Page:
Review: ‘Percy Jackson: Sea Of Monsters’ Starring Logan Lerman, Stanley Tucci, Nathan Fillion & More

Review: 'Percy Jackson: Sea Of Monsters' Starring Logan Lerman, Stanley Tucci, Nathan Fillion & More

You really have to be careful
with these young adult franchises. “Harry Potter” managed to lock up
participants for what became an annual entry in the series, as audiences
watched these kids grow into functioning young adults. That franchise knew the
value of time; three and a half years later, we have the second film in the
Percy Jackson” saga, and the cast is comprised of college-age kids playing
much younger versions of themselves, and embarrassed to do so. “Percy Jackson:
Sea Of Monsters
” is most interesting because of what it can’t help being: a
too-late sequel years after the zeitgeist, clearly the product of a lowered
budget and adjusted expectations following a not-well-received first picture.
Keep the flame, Percy. Keep the flame.

Logan Lerman returns as Percy,
the son of Poseidon and a skilled manipulator of water, budget permitting. At
the film’s start, he’s at a camp for the offspring of the gods, essentially
Hogwarts Village. Because he’s the only living direct descendant of a God, he
remains important enough to have his own prophecy to fulfill. Plans are in
motion to resurrect Kronos, a literal God-eater who spawned Zeus, Hades and
Poseidon and will rise again to bring about an apocalypse. The MacGuffin is a
golden fleece that Percy must find before fellow demigod Luke (Jake Abel,
giving off strong Kevin Bacon vibes) uses it to bring the monster back to life.

Because Poseidon was a grabby
sort, Percy also learns he’s got a half-brother from a nymph mother, the
cyclops Tyson (Douglas Smith). This shaggy-haired simpleton simply appears out
of nowhere, sporting snazzy shades to hide his ocular deficiency. Though his
real shortcoming seems to be his clumsy oafishness and bumbling comic relief
attributes; never fear, because he’s a Swiss Army Knife for plot purposes,
disappearing and then returning in times of need, with lines like, “Cyclopses
are fireproof.” He seems like a product left over from the books, a series
penned by Rick Riordan so tailor-made for the fanbase, that the first film was
essayed by “Harry Potter And The Sorcerer’s Stone” director by Chris Columbus, who
retains a producing credit this time around. Tyson, inevitably, is just another
special effect.

Percy and Tyson embark on the
quest for the fleece, joined by capable Annabeth (Alexandra Daddario) and wisecracking
Grover (Brandon Jackson). Despite receiving second billing, Jackson is absent
for the entirety of the second act, victim of a kidnapping that’s almost as
undignified as the CGI hoofs he sports as a satyr. Jackson gives a performance
that suggests an undeniable disdain for the material, as if he knows he’s the
film’s token minority, looking like a sideshow distraction while he props up
another white kid fulfilling another white kid prophecy.

Their trip takes them to
random locations across the U.S. (all shot in Canada, natch), where we are
meant to surmise two things: they’re being watched by shadowy agents
everywhere, but are also surrounded by a number of people with god-like powers
who are able to keep them secret from the general public, because magic. One of
them includes Hermes—played by Nathan Fillion, bringing a Bruce Campbell-esque subversion to this small part—reimagined as a Q of the God-world, dispensing wisdom and
gizmos under the guise of being a lowly postal worker.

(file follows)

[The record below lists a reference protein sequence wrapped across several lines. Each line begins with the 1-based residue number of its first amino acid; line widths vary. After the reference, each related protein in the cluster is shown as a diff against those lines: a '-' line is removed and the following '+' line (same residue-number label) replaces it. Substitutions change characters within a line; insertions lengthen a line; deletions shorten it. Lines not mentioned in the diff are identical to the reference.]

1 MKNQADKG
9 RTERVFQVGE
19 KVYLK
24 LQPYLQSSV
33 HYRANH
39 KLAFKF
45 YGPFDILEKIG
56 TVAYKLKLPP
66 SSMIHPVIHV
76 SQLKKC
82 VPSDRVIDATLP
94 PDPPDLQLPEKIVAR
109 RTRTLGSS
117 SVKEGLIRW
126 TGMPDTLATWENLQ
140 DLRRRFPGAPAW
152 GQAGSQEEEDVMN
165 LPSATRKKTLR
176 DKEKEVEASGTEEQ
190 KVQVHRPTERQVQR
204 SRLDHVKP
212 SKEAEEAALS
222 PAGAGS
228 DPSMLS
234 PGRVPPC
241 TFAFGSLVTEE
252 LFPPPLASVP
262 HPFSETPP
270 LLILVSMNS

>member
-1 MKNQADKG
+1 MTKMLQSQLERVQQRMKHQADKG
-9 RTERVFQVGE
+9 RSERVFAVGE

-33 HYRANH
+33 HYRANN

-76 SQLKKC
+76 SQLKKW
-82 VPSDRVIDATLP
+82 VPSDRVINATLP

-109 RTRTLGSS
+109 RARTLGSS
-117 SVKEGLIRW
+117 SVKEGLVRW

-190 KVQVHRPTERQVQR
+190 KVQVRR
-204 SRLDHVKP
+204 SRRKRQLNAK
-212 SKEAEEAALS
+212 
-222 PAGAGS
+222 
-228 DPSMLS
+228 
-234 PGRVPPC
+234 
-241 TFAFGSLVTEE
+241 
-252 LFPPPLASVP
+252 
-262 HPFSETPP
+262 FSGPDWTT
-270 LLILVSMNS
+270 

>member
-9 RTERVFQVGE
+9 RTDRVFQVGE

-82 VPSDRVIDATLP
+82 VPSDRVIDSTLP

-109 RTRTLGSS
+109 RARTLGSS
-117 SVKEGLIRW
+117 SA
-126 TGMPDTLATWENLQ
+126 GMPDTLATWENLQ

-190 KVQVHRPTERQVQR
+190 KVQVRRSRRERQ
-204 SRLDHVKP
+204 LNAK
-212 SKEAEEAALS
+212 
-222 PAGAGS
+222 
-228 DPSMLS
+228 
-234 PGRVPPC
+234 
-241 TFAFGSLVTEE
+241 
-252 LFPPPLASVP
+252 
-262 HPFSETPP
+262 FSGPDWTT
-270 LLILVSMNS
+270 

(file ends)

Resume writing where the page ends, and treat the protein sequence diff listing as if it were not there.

Lerman’s Percy remains an unlikely
lead character for a big budget fantasy film. The screenwriting rule is
steadfastly followed, with Percy Refusing The Call and shying away from the
mission at hand. But there’s no real appeal to this character: over two films,
they’ve simply tossed a series of trials at him to see how he’d react. Here,
even the camp (run by a boozing Stanley Tucci) selects a different representative to seek the fleece, super-capable snob
Clarisse (Levin Rambin). The film is vaguely self-aware, enough to give the
girls of the story enough to do, but not enough to acknowledge that Clarisse’s
snippiness makes her loads more interesting, and eventually more capable, than
our reluctant hero, even with the attractive Rambin’s one-dimensional
performance. By the time Clarisse’s ship
rescues Percy from the Sea of Monsters (a ten minute detour that has no
relation to the plot, but seems dictated by the title), you would hope someone
would force this weak-shouldered fake hero to take a backseat.

Like all cheap sequels, “Percy
Jackson: Sea Of Monsters” closes at a typically-cheap location: an abandoned
theme park. Fortunately, whatever locations the production couldn’t afford,
they made up with special effects sequences. The little action in ‘Percy
Jackson’ wouldn’t be out-of-place in a superhero film, which is to say it’s
mostly functional, and sometimes quite diverting. A limber robotic bull
transforms and flips through one early sequence, a standout moment that has the
chaos and invention of clever animation. And the realization of Kronos tops the
same moment in “Wrath Of The Titans,” as the creature lumbers by foot, slowly
falling apart and reforming as he stalks, as if powered by gravity. Of course,
there isn’t much diversity at play here; it’s telling that this Kronos
conceptually doesn’t look much different than the one in ‘Titans.’ In
blockbusters, one size fits all. [C-]

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Comments

Karbabe

It is sad that they've failed to project the real magic these books have. I started reading Percy Jackson after I finished the Harry Potter series. The books are much, MUCH better than the movies. I remember walking out of the theater after Lightning Thief just feeling cheated. They completely changed the story and didn't pay attention to detail. I was hoping they'd fix things for the second movie.

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